Since Feb of this year I have been having a lot of back pain that goes all the way down both legs around my back, buttock and pubic area, then about two weeks ago the left leg starting to feel numb, and with that the ankle won't bend and I can't bend or spread my toes. When I close my eyes and bend my toes my head tells me they are bent but then I open my eyes and they are not. So far I've had and X-ray and MRI taken and it shows that I have, I'll quote from the MRI "Central extruded herniation causing the cal sac effacement. There is disc space narrowing. High-grad bilateral foraminal stenosis with compression of both exiting L5 nerve root. L4-L5 Shallow concentric disc bulge with bilateral facet arthropathy. L3-L4 There is a leftward foraminal disc protrusion seen best in the sagittal plane. This causes high-grade compression of the exiting left occult III nerve root. L1-L2 Focal central soft tissue mass consistent with a disc protrusion." The X-ray just shows (Mild bilateral hip degenerative changes, and Mild joint space narrowing is identified bilaterally. So far the doctor had me on NSAID x 2, PT, Muscle relaxers, Tylenol -COD,Epidermal Steroid Injections x 2 and nothing is working. Should surgery be next? Any recommendations
It depends on if doctor has doctor said if you have arthritis and I would get more than one doctor if u haven't yet surgery is last there is more than one kind of arthritis it could be a vessel if you have not ask a different doctor ask it can also be carpertuanarl can't spell but look in to it first please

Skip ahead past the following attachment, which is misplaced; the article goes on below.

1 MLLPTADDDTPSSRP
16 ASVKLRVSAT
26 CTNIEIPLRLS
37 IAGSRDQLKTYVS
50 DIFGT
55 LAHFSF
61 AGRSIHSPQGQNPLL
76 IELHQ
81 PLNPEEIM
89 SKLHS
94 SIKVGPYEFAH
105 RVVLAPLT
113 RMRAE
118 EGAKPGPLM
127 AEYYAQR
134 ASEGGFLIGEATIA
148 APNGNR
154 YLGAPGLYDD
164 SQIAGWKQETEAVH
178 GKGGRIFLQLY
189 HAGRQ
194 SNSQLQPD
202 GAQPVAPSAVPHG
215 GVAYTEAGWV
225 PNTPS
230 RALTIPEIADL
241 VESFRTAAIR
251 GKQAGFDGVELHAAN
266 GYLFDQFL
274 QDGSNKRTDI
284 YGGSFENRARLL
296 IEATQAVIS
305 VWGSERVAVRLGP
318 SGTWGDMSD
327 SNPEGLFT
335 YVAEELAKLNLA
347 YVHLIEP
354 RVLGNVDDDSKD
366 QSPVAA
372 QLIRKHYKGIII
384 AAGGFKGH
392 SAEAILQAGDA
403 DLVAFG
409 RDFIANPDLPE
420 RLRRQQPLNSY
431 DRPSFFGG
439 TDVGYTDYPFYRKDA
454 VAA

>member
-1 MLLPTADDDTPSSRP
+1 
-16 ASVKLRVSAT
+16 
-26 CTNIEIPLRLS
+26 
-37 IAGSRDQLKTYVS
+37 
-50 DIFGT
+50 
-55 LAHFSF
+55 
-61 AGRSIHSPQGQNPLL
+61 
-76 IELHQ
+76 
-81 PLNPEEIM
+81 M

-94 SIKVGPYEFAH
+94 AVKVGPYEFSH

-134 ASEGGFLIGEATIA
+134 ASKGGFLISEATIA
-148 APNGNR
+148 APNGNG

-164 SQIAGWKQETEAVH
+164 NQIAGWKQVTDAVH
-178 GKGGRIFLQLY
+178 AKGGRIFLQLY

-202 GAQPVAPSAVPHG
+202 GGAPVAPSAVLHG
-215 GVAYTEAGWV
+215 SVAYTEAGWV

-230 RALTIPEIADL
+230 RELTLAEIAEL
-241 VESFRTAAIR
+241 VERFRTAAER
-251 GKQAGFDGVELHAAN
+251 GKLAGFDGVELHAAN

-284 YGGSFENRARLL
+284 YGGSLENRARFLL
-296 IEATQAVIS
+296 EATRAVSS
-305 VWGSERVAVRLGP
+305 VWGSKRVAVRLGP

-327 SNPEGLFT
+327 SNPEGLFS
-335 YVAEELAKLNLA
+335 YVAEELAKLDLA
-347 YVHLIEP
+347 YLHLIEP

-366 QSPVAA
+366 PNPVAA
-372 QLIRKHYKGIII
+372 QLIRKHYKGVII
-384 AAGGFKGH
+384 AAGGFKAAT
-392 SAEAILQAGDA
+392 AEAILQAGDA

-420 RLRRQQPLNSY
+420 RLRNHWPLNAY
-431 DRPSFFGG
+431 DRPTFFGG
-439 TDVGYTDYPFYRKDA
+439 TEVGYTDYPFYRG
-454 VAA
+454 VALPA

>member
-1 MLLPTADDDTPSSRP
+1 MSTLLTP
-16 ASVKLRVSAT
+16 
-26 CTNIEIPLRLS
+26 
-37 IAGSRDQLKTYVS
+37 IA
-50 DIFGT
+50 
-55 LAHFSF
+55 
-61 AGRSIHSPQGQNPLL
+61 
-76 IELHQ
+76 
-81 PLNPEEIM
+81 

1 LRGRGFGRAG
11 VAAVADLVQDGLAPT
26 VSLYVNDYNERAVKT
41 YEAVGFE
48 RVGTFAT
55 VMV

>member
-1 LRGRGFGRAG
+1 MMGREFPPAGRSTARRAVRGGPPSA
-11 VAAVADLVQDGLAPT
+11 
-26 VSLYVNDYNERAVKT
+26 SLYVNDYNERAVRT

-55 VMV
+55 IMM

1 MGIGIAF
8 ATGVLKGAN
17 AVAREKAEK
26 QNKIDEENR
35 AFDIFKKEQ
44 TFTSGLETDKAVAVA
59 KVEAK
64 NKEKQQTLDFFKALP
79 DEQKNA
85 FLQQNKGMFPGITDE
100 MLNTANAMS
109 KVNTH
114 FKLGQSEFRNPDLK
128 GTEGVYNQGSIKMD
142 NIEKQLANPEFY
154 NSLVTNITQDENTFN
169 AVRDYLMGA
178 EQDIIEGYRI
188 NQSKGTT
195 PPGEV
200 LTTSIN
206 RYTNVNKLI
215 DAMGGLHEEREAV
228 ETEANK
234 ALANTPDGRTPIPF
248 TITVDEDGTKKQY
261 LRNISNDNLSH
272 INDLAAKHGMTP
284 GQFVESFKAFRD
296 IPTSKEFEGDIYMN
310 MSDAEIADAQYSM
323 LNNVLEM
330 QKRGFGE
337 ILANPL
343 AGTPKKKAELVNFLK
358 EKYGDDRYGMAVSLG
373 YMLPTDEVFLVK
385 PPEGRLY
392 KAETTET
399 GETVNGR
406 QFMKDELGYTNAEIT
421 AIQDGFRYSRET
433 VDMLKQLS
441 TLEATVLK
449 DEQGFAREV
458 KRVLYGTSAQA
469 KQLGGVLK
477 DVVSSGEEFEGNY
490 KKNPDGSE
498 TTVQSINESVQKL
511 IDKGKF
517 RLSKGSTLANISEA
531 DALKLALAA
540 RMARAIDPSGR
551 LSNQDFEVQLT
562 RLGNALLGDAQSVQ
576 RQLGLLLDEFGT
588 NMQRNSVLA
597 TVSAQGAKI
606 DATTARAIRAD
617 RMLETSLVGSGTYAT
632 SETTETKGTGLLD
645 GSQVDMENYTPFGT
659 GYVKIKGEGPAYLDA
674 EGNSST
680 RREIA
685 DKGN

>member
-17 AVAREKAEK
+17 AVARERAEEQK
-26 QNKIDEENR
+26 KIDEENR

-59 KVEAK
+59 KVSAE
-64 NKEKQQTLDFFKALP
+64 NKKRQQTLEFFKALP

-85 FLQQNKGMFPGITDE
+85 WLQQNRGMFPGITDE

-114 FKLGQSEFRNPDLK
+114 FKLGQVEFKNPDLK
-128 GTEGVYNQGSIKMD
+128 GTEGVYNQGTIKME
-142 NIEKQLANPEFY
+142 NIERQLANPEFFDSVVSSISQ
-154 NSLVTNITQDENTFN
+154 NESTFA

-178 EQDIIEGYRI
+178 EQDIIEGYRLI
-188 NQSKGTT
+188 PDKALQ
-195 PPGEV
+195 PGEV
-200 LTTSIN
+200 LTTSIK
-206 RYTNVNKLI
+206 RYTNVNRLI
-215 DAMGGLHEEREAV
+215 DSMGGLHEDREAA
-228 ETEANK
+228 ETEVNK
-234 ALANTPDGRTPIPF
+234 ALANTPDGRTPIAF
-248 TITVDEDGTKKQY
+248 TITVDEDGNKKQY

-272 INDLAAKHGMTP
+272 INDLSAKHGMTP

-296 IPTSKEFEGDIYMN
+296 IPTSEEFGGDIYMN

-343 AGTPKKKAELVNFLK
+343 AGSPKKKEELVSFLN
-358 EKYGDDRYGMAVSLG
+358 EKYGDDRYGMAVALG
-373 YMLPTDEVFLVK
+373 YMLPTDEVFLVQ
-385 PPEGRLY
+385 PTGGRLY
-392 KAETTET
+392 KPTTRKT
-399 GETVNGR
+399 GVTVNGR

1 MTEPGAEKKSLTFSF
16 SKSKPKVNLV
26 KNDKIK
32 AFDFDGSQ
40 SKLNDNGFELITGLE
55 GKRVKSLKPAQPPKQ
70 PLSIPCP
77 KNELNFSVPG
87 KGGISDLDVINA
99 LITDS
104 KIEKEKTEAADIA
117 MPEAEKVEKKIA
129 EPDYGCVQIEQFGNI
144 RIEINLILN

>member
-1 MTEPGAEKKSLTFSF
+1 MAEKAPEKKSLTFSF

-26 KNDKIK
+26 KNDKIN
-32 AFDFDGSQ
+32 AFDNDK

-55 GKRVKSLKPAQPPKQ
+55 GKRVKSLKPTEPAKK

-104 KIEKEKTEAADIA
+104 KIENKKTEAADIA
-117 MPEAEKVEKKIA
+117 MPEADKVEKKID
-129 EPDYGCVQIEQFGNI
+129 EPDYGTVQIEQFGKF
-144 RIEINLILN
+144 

I agree with the above answer.
Just reading the first sentence of the MRI explains a lot.
There are 4 stages:
1) disc protrusion
2) prolapsed disc
3) extruded herniation
4) sequestered ( I'm not sure if I am remembering this correctly)
#1 & 2 are partial herniated discs.
#3 & 4 are complete herniations.
You are feeling the inflammation on the nerve causing the symptoms.
You have the most common area affected lumbar and sacral because it is the weight bearing area of the spine.
As we age, the disc loses elasticity and the amount of fluid (like a gel) that supports the disc.
Your doctor seems to have covered all the bases treatment-wise.
You need to feel confident before having any surgery so I agree with second opinions.
Also the type of surgery recommended would be comforting knowing that they both agree.
The longer the symptoms continue will add to the acute vs chronic component. Chronic tends to make things more difficult.
The other consideration, beside pain and suffering and risk of falling with further injury, is that as we get older our body may have other problems developing thus increasing surgical risks.
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